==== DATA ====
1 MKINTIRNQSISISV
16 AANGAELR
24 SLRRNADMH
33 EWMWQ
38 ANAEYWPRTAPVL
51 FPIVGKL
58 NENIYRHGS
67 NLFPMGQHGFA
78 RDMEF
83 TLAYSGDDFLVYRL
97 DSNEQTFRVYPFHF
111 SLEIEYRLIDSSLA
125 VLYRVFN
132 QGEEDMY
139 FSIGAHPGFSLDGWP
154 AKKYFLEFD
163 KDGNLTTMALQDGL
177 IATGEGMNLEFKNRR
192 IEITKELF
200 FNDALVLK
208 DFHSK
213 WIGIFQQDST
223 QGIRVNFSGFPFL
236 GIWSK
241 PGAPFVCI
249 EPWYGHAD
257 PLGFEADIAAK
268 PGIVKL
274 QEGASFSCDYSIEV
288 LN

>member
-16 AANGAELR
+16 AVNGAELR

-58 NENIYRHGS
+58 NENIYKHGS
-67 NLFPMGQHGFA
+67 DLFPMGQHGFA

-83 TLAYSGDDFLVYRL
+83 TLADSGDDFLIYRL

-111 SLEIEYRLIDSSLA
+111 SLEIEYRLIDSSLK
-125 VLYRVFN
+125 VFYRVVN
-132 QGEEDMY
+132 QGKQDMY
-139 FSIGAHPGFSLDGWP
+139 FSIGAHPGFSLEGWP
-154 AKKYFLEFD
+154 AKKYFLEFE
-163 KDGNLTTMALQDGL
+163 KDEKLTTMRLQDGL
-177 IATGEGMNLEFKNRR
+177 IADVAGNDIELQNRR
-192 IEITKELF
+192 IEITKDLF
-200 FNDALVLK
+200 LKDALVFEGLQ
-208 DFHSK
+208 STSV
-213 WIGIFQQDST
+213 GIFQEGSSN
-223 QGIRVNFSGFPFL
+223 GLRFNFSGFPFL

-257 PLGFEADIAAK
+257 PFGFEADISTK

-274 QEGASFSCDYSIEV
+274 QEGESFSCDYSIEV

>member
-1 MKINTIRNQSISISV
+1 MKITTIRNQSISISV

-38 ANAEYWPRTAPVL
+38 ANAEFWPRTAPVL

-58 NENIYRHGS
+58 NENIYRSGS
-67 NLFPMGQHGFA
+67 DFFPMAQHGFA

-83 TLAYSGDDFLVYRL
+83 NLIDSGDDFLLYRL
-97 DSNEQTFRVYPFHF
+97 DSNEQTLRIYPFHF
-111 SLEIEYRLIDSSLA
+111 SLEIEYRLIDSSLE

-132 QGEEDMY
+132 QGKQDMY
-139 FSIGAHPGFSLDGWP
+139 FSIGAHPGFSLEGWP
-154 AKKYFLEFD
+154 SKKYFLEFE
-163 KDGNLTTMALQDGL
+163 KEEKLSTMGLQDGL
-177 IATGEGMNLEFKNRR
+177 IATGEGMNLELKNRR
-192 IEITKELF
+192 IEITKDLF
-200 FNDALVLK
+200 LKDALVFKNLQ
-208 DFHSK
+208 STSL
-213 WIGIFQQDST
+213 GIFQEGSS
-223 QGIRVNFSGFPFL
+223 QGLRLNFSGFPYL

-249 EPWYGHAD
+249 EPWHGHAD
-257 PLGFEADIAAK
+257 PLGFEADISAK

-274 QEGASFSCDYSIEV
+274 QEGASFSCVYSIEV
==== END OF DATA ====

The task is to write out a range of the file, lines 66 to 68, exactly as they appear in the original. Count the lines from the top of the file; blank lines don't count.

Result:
-274 QEGASFSCDYSIEV
+274 QEGESFSCDYSIEV

>member